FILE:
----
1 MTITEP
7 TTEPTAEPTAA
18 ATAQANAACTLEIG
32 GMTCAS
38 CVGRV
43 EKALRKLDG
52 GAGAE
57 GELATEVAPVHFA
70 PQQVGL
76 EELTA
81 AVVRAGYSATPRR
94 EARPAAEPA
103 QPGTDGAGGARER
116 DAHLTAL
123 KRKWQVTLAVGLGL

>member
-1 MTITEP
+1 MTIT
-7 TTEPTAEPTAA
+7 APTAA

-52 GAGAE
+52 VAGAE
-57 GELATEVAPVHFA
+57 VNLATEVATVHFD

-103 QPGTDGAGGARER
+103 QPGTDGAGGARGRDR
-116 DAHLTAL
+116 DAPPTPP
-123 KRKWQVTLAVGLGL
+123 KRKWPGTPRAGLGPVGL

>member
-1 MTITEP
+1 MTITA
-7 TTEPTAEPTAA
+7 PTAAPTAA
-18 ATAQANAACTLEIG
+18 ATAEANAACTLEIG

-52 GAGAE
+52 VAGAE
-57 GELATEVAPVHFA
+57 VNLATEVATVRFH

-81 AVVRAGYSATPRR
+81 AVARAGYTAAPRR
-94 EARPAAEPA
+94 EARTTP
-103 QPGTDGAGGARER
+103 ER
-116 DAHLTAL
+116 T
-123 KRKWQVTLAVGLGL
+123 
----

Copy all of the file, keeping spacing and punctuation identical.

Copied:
1 MTITEP
7 TTEPTAEPTAA
18 ATAQANAACTLEIG
32 GMTCAS
38 CVGRV
43 EKALRKLDG
52 GAGAE
57 GELATEVAPVHFA
70 PQQVGL
76 EELTA
81 AVVRAGYSATPRR
94 EARPAAEPA
103 QPGTDGAGGARER
116 DAHLTAL
123 KRKWQVTLAVGLGL

>member
-1 MTITEP
+1 MTIT
-7 TTEPTAEPTAA
+7 APTAA

-52 GAGAE
+52 VAGAE
-57 GELATEVAPVHFA
+57 VNLATEVATVHFD

-103 QPGTDGAGGARER
+103 QPGTDGAGGARGRDR
-116 DAHLTAL
+116 DAPPTPP
-123 KRKWQVTLAVGLGL
+123 KRKWPGTPRAGLGPVGL

>member
-1 MTITEP
+1 MTITA
-7 TTEPTAEPTAA
+7 PTAAPTAA
-18 ATAQANAACTLEIG
+18 ATAEANAACTLEIG

-52 GAGAE
+52 VAGAE
-57 GELATEVAPVHFA
+57 VNLATEVATVRFH

-81 AVVRAGYSATPRR
+81 AVARAGYTAAPRR
-94 EARPAAEPA
+94 EARTTP
-103 QPGTDGAGGARER
+103 ER
-116 DAHLTAL
+116 T
-123 KRKWQVTLAVGLGL
+123 